3 oil field workers die in collision with school bus by Pamela King, February 3, 2014, E&E News
Three Eagle Ford Shale workers died Thursday morning after their van collided with a school bus. Following a 24-hour shift in the oil field, seven workers were traveling home when their vehicle struck the back of a school bus turning off Texas State Highway 72. Officials believe the driver, 26-year-old Daniel Zambrano Jr., was fatigued or asleep at the time of the accident, said Charlie Ramirez, a senior corporal with the Texas Department of Public Safety. Zambrano was killed in the crash, as were passengers Jose Rios, 41, and Martin Aguirre, 43. Their four companions were brought to hospitals for treatment, and Zambrano, Rios and Aguirre were transported to Roberson Funeral Home in Three Rivers, Ramirez said. Public safety officials did not have the workers’ employment information.
The 12 students aboard the Three Rivers Independent School District bus suffered minor scrapes and bruises, Superintendent Kenneth Rohrbach said. With permission from the police, administrators dispatched another bus to whisk the children away from the scene and to the school, where they were checked for injuries, he said. “We wanted to get them away from the scene as soon as possible,” Rohrbach said. Families of seven of the children on the bus requested additional care at Christus Spohn Hospital in Beeville, Ramirez said. All the children were cleared and released by the hospital, he added.
In Three Rivers, dangerous oil field traffic is a fact of life, Rohrbach said. Trucks carrying oil field equipment whiz along the roadways. Rig crew members make long commutes away from remote work sites after extended stretches of manual labor. This is the first time one of the district’s buses has been involved in an accident, but Rohrbach said wrecks of this nature occur often enough to put drivers on alert. Bus operators are instructed to exercise caution and use their signals when turning, which the driver in Thursday’s incident had done, he said. [Emphasis added]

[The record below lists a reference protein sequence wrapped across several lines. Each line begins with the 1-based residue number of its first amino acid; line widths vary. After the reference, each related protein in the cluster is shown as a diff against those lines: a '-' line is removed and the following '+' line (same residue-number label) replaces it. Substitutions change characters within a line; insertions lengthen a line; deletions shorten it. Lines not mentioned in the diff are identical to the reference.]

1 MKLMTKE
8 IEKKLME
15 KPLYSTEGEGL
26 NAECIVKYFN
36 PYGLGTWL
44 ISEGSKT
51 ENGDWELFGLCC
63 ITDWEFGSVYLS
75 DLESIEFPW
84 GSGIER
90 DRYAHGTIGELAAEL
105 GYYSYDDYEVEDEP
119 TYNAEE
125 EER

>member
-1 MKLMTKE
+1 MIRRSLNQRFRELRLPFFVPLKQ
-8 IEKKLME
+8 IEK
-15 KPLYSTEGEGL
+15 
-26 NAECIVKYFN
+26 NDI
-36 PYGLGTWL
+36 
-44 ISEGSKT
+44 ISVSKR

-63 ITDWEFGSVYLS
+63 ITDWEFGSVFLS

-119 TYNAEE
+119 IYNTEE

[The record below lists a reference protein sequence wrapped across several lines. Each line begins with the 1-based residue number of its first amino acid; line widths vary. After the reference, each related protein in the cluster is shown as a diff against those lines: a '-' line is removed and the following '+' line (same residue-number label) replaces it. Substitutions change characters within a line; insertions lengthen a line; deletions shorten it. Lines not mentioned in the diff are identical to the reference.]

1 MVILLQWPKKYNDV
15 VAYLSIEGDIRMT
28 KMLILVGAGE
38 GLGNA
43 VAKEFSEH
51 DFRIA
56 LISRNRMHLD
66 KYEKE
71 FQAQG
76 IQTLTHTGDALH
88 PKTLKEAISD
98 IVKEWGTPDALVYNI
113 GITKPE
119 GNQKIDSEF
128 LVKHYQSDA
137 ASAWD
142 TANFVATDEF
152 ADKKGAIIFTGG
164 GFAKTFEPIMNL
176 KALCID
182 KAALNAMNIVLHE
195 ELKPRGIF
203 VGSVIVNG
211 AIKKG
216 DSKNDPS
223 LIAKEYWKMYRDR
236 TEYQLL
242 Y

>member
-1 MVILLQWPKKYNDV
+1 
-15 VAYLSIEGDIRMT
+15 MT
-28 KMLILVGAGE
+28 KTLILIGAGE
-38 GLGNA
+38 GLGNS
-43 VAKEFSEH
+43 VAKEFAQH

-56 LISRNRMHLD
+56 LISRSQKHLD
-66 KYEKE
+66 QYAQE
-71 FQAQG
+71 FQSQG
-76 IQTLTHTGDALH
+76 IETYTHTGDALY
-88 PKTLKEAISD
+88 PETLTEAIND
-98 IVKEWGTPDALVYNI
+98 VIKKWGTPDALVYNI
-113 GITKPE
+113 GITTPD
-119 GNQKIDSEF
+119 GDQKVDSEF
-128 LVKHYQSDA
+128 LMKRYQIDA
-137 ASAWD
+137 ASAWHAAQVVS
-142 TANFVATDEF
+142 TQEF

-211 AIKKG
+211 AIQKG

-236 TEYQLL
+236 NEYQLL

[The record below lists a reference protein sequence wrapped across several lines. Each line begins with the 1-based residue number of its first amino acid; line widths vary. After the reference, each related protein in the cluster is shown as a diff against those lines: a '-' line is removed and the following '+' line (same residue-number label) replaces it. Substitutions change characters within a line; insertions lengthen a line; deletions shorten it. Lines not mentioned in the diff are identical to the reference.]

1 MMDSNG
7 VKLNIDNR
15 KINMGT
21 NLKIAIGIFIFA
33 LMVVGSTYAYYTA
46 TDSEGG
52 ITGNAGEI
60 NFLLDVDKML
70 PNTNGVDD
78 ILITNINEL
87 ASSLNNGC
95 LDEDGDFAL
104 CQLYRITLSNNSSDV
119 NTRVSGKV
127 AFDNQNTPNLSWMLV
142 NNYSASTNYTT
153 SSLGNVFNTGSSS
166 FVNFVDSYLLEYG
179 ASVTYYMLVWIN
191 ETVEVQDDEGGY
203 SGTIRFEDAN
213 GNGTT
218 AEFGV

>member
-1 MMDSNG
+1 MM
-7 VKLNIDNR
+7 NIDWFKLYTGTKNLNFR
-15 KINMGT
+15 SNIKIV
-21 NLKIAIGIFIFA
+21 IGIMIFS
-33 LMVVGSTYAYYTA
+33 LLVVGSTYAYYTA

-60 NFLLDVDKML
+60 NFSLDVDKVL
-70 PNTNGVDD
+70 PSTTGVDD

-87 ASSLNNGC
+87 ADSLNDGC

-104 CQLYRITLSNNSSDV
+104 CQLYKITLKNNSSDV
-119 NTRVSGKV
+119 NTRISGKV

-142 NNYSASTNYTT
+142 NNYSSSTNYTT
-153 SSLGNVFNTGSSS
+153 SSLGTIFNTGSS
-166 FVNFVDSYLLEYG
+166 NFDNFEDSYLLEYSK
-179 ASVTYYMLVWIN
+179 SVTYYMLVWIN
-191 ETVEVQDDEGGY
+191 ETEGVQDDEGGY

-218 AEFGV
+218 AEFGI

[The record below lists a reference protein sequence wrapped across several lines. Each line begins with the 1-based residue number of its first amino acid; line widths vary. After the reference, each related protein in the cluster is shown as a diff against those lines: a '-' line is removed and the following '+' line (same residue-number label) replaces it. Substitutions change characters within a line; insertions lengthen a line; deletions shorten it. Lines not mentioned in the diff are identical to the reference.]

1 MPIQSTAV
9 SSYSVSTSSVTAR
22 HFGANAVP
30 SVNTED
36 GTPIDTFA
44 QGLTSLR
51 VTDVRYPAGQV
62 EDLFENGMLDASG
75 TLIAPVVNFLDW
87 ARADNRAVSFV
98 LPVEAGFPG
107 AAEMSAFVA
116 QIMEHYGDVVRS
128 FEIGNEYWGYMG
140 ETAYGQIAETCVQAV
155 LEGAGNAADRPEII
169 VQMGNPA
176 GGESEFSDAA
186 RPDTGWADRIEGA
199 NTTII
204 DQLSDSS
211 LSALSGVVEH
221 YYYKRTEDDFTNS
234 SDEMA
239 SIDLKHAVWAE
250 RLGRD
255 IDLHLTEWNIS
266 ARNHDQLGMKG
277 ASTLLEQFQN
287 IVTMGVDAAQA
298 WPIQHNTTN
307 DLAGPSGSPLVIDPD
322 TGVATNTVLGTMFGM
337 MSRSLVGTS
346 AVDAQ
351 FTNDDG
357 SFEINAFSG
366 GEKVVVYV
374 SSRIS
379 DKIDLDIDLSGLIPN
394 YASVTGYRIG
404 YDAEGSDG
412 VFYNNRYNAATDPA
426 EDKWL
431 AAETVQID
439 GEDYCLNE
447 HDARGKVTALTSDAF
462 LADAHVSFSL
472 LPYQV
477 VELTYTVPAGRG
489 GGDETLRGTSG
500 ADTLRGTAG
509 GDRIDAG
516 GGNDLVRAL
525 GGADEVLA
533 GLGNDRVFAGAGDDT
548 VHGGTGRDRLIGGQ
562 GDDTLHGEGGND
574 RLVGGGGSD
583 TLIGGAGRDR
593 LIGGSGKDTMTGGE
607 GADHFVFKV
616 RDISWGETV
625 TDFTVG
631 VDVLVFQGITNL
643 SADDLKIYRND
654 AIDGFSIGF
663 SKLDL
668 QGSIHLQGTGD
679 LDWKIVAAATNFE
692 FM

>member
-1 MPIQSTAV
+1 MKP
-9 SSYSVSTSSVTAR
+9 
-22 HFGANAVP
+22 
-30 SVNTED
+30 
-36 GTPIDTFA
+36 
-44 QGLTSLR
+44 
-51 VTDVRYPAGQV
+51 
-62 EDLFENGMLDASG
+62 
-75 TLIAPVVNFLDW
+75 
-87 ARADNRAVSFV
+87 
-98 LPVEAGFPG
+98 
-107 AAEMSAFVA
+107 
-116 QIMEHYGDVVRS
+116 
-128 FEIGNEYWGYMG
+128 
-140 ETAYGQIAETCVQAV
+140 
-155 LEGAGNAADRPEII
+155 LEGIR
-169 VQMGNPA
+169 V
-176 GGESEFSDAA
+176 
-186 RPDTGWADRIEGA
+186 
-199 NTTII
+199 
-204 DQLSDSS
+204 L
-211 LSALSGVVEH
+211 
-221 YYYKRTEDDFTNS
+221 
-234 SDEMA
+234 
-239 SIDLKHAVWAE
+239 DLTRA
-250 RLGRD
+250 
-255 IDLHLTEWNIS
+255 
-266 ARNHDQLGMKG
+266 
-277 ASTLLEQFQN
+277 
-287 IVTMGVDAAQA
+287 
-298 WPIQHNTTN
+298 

School officials plan to meet with fracking companies by Fox29, January 31 2014
THREE RIVERS, Texas — KABB talked with one of the men who survived that deadly car crash that involved a school bus. Geraldo Carrio, 27, says he doesn’t remember too much from the wreck and was not ready to give details. He’s listed in stable condition at a Corpus Christi hospital. He was airlifted to Corpus from the wreck in Three Rivers yesterday. The deadly accident that killed three people in that van happened yesterday morning on Hwy 72 near 281, south of San Antonio.
Kenneth Rohrbach is the superintendent for Three Rivers I-S-D. He says he plans to meet with his school board and county commissioners soon to figure out how to keep their kids safe from the traffic dangers caused by the oil boom. “Its scary out there we worry about our kids every day,” Rohrbach said. “Something needs to change.”
Rohrbach wants change after a tragic bus accident. Just before seven yesterday morning, a Three Rivers school bus was rear ended by a driver who D-P-S says fell asleep at the wheel. News 4 talked with the Good Samaritans who rescued some of the victims. “We just saw the van going something like 70 miles per hour hit the back of the bus,” said David Benavidez, an electrician in Three Rivers. “We started helping the guys get out there were like seven guys and we were trying to help the guys get out of the van.”
Twelve children on this three rivers i-s-d bus luckily suffered only minor injuries. Rohrbach says he’s noticed an increase in traffic, damaged roads and wrecks because of the oil boom in the three rivers area. He says he plans to meet with his school board and Live Oak county commissioners to address this issue with the oil companies. [Emphasis added]
[Refer also to:
Reportedly, without consulting the community, Bonavista Energy sets up near Westbrook School K-8, Rocky View County, Alberta, October 2013
Source of above photos: FackingCanada
Number of oil and gas workers killed in highway crashes over the past decade: more than 300
Of the 648 oil and gas field worker deaths from 2003 to 2008 alone, portion that were due to highway crashes: 1/3 …
Length of shifts in hours that oil and gas field workers are routinely pressured into working by employers who cite longstanding regulatory exemptions enjoyed by the industry: 20 ]